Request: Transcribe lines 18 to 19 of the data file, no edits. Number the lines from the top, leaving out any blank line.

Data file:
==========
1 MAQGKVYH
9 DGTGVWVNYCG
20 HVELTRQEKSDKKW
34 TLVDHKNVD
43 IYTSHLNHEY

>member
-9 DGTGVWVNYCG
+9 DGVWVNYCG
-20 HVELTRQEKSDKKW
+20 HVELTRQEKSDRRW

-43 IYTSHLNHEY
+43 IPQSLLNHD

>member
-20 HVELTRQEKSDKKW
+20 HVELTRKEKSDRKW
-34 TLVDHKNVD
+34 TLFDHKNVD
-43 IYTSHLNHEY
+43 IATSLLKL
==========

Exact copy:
-43 IYTSHLNHEY
+43 IATSLLKL